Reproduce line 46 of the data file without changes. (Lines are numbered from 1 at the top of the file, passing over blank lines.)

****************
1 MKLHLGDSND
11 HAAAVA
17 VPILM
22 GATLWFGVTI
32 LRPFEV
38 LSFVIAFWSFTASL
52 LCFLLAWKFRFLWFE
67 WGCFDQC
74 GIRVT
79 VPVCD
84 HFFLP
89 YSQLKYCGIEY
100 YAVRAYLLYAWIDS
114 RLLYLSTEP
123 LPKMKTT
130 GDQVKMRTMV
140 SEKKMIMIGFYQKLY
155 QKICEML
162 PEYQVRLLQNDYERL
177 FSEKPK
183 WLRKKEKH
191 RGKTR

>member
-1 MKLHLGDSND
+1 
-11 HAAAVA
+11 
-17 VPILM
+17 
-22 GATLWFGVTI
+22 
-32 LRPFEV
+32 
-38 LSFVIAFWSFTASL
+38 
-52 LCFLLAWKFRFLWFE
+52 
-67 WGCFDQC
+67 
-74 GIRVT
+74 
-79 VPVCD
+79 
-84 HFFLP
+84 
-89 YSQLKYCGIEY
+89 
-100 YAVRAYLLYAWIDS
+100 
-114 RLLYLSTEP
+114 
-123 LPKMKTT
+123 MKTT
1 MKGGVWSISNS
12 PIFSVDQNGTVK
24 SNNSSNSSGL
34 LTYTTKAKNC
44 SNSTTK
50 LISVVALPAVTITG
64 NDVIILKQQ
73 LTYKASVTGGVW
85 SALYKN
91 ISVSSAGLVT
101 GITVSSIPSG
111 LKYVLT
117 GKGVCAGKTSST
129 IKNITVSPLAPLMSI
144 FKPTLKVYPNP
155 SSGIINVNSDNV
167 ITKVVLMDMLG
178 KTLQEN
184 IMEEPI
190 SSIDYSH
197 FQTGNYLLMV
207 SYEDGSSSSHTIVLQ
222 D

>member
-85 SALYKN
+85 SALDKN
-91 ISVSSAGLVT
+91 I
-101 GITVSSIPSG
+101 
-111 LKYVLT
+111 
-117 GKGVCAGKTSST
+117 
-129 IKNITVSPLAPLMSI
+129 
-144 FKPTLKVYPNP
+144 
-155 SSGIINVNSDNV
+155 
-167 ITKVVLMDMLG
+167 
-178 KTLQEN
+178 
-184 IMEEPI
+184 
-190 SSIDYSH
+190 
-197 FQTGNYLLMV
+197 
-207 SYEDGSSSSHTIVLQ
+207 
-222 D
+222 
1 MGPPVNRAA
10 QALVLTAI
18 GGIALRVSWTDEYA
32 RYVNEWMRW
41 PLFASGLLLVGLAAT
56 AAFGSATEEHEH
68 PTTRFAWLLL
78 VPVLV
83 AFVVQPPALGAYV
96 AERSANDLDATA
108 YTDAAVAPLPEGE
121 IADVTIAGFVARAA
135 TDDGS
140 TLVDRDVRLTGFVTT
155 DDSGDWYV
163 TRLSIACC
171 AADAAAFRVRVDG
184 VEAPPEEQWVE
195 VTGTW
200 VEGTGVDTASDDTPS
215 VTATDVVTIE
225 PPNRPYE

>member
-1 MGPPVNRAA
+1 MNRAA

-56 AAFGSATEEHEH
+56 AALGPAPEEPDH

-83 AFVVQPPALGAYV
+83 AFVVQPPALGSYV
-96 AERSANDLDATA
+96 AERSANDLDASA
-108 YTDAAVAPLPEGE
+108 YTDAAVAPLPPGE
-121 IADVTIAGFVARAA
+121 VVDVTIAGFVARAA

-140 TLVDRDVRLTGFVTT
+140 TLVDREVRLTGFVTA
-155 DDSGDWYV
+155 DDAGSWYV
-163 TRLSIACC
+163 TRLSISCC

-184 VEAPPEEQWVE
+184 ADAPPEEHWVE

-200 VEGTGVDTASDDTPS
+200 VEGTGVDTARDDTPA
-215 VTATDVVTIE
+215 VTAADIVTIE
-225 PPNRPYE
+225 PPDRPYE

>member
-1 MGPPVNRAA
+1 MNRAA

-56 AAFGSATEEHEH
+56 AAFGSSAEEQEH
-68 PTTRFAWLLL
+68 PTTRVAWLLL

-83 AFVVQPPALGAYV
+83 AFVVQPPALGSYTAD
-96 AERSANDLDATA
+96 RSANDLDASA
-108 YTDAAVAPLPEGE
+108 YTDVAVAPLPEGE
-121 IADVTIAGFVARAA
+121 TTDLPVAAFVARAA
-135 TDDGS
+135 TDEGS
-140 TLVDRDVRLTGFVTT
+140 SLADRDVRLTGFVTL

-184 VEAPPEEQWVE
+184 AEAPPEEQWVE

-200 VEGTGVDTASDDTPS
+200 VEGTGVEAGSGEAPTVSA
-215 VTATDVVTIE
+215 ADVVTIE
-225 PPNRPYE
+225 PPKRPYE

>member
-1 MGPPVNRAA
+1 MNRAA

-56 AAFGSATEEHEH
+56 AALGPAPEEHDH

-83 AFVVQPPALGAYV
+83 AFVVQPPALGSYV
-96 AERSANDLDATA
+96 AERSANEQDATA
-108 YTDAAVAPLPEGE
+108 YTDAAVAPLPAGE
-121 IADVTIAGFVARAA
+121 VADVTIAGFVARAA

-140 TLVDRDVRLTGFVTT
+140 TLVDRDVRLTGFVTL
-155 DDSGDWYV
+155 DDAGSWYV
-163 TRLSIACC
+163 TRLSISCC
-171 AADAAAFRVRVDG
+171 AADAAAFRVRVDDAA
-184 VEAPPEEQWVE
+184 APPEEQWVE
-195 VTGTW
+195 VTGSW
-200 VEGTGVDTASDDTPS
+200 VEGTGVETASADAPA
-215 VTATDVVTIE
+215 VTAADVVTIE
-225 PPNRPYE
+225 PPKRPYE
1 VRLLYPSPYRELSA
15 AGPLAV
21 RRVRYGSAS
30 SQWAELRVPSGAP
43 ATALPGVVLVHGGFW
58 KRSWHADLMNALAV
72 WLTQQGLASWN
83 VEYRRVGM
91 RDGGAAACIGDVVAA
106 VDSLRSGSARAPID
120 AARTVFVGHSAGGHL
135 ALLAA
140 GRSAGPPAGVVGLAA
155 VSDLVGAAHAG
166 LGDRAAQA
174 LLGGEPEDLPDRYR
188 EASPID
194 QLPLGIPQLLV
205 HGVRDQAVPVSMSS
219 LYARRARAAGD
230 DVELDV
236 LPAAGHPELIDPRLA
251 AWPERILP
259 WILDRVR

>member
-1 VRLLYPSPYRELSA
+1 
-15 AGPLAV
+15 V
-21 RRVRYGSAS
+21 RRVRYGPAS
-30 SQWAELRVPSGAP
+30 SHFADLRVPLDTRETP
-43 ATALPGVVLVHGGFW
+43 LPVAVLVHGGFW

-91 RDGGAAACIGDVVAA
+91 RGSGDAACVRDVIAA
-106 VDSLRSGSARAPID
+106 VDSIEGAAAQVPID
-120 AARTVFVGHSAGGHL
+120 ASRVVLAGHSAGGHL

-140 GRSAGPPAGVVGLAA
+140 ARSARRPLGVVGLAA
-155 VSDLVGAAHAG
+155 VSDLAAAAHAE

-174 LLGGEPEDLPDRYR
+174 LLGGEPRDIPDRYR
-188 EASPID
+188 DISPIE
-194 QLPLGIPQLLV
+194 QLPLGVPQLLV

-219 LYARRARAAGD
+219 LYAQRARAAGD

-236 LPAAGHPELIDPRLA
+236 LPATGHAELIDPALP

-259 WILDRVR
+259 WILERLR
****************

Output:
-89 YSQLKYCGIEY